- xorg: Xorg is basically the X window system used in linux. It's the base of the graphical environment for your computer. This package comes installed by default on Ubuntu 19.04, but, just in case it doesn't.
- libcurl: is a free and easy-to-use client-side URL transfer library, supporting DICT, FILE, FTP, FTPS, Gopher, HTTP, HTTPS, IMAP, IMAPS, LDAP, LDAPS, POP3, POP3S, RTMP, RTSP, SCP, SFTP, SMTP, SMTPS, Telnet and TFTP. libcurl supports SSL certificates, HTTP POST, HTTP PUT, FTP uploading, HTTP form based upload, proxies, cookies, user+password authentication (Basic, Digest, NTLM, Negotiate, Kerberos), file transfer resume, http proxy tunneling and more!
For more information about this project, please visit the official repository at Github here. After installing the dependencies, proceed to obtain the source of the project in the next step.
2. Clone Craft Source Code
You need now to clone the source code of the Craft project, you can do this easily with Git (
sudo apt-get install git) running the following command in some directory of your system:
git clone https://github.com/fogleman/Craft.git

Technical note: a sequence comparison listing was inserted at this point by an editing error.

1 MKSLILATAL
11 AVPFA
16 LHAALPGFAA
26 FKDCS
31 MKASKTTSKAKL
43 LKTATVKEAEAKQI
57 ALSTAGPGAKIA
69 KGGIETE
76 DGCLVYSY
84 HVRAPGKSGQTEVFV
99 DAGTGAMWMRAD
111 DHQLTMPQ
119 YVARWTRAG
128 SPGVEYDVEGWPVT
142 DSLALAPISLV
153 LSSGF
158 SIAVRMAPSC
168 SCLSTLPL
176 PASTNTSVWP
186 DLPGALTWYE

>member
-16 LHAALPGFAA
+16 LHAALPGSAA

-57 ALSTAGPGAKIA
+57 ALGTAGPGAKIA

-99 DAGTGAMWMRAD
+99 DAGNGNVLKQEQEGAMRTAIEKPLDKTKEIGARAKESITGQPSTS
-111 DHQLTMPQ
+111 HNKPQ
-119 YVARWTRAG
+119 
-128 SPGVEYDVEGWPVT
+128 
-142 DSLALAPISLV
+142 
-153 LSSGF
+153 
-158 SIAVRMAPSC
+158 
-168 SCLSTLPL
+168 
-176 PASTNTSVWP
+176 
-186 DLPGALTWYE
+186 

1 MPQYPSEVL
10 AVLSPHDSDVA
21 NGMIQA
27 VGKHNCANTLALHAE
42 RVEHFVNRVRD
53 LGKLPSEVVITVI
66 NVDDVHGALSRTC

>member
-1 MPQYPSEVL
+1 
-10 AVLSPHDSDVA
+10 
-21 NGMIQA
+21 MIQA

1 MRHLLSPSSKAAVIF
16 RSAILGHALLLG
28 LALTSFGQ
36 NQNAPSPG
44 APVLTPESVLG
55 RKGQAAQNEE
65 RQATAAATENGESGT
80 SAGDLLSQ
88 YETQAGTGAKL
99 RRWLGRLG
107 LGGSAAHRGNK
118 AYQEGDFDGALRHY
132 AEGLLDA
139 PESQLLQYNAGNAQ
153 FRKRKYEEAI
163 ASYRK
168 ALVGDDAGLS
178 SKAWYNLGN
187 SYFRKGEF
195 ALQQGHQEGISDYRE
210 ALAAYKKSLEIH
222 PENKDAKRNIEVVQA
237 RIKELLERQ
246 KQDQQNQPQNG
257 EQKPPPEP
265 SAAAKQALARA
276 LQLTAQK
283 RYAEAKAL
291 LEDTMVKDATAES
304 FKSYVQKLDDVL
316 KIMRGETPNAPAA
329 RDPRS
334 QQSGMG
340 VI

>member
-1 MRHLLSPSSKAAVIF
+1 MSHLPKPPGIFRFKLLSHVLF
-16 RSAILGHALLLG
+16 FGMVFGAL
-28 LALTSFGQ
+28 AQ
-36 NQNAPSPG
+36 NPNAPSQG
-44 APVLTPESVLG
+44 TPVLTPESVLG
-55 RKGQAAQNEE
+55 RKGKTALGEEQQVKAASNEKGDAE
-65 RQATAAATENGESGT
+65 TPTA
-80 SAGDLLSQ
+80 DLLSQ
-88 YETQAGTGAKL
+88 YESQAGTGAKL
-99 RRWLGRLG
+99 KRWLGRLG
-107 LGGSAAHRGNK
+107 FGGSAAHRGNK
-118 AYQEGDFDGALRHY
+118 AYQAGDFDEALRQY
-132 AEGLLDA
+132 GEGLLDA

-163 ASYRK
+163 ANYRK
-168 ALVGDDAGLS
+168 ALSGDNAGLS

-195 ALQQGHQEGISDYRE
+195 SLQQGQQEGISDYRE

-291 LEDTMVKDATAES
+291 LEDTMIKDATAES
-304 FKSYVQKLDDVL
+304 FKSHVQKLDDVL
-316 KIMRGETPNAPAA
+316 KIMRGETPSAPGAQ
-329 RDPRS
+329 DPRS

This will create the Craft directory, that contains the source code. Switch to the mentioned directory with the following command:
And proceed with the next step.
3. Build & Run
To proceed with the build, you need to generate the standard build files with CMake. CMake is an extensible, open-source system that manages the build process in an operating system and in a compiler-independent manner. Unlike many cross-platform systems, CMake is designed to be used in conjunction with the native build environment. Run the following command on the current directory:
And once the make files are ready, run the build with:
The build process will start and it will take a while, so be patient until it finishes. After the build, you can run the application directly from the command line:
The game can be controlled with the following instructions:
- WASD to move forward, left, backward, right.
- Space to jump.
- Left Click to destroy a block.
- Right Click or Cmd + Left Click to create a block.